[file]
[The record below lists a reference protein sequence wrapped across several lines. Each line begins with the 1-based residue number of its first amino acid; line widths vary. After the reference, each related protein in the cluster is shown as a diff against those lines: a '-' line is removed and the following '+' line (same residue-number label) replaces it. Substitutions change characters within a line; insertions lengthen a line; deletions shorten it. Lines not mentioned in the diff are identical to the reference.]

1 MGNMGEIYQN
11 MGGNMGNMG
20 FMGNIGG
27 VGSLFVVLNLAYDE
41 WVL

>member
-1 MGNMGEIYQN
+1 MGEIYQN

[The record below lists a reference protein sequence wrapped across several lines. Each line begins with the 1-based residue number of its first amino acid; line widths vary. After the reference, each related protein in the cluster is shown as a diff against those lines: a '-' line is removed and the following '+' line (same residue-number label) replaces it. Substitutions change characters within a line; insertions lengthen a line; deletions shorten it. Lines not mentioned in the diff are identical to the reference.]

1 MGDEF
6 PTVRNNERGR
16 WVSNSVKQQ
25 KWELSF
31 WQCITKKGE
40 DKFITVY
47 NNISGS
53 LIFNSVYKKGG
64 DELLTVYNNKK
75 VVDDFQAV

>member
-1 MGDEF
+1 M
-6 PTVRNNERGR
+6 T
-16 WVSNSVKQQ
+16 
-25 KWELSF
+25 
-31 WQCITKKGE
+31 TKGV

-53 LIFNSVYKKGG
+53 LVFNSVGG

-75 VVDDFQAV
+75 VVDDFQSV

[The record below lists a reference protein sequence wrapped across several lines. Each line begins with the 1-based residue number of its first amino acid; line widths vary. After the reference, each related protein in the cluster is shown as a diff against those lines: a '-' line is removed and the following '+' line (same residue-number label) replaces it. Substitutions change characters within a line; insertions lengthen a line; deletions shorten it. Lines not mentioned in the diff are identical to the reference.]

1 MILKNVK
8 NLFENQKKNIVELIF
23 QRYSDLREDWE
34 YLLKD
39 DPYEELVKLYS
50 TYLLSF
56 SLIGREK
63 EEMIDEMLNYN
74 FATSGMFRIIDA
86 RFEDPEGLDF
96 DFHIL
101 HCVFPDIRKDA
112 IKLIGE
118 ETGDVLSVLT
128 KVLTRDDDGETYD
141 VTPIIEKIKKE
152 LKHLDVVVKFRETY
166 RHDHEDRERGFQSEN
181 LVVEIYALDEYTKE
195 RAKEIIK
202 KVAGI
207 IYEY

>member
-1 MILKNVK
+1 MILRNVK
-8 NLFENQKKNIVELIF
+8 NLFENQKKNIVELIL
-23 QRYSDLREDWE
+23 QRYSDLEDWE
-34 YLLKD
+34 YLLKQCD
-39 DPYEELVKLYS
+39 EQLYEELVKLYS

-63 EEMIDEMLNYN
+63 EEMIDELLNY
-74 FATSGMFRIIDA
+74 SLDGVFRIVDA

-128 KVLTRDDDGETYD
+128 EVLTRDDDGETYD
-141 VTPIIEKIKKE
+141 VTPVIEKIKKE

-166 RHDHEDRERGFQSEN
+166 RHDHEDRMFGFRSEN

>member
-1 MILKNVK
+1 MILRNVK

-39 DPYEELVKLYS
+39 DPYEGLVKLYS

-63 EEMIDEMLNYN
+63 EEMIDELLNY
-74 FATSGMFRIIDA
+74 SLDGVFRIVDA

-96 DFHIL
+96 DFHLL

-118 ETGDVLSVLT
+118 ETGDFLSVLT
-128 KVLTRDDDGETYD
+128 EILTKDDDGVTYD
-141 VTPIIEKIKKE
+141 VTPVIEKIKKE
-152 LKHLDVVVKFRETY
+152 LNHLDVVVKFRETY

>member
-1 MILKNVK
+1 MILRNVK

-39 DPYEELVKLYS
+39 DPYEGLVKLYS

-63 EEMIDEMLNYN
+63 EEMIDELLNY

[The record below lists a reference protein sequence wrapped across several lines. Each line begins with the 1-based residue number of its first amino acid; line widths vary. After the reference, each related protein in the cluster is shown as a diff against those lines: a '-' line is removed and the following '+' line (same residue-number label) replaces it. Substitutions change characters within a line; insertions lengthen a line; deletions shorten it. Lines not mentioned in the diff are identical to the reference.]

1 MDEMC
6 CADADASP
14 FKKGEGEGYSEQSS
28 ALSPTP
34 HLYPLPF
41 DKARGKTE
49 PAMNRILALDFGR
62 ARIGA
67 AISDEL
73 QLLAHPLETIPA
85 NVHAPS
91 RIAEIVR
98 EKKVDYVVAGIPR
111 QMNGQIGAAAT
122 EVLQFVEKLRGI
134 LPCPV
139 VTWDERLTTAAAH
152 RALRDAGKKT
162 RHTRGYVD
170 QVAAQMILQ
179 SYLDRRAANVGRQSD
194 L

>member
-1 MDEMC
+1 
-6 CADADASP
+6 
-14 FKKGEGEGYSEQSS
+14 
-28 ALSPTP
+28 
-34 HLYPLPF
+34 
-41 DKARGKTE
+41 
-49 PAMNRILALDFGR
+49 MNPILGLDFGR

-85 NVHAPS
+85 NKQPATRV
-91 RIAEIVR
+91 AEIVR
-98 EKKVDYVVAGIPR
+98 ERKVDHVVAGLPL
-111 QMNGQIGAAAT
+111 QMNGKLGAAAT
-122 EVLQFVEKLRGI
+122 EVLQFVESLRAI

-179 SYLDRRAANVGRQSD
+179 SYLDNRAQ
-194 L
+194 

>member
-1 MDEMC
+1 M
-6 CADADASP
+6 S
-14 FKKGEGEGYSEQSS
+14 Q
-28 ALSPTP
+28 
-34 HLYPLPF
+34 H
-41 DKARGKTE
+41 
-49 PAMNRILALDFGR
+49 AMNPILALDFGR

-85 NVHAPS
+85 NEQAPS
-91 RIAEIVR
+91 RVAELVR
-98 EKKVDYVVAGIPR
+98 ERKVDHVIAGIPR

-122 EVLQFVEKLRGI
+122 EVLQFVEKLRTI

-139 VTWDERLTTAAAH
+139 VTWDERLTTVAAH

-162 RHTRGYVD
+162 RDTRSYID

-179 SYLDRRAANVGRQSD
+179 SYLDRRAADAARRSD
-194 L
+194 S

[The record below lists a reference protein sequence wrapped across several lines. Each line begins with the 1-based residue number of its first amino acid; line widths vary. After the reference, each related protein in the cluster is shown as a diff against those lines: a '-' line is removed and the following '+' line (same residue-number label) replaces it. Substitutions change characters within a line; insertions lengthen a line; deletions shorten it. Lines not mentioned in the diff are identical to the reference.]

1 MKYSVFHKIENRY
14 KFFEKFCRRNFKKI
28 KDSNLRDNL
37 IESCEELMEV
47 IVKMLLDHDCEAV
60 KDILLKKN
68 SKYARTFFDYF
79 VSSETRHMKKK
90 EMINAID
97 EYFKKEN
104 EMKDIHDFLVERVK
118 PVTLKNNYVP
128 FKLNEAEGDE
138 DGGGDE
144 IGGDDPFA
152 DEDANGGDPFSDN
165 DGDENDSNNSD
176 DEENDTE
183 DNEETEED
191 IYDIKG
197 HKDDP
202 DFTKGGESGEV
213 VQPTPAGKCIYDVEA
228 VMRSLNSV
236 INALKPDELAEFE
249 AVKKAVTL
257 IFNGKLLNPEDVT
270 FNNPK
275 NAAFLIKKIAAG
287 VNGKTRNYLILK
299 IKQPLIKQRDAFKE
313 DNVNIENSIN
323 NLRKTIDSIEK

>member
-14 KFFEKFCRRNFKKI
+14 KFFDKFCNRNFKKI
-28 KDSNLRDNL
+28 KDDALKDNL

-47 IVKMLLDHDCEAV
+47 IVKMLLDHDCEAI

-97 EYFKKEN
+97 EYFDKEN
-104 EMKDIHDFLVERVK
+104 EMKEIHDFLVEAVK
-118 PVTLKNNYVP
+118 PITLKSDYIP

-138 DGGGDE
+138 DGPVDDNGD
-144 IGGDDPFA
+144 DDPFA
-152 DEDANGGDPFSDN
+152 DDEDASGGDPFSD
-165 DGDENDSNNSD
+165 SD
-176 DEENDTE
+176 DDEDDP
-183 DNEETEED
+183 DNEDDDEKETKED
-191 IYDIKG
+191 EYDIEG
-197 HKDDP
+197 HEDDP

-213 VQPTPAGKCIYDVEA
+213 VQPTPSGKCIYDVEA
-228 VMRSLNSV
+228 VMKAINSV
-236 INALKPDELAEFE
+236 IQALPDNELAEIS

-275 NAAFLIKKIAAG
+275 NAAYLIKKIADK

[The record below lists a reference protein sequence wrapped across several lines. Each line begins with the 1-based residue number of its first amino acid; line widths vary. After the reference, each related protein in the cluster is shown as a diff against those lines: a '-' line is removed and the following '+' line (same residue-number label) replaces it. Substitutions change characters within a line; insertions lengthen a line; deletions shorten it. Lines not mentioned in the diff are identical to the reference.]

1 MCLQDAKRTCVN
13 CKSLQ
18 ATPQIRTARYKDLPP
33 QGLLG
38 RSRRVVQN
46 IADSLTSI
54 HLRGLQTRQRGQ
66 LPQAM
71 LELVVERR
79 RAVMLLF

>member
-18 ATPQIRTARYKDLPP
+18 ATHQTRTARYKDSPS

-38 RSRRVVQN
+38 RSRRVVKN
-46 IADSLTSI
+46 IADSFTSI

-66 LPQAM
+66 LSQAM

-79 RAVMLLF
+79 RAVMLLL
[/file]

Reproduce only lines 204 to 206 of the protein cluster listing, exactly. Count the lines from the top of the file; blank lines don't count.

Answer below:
144 IGGDDPFA
152 DEDANGGDPFSDN
165 DGDENDSNNSD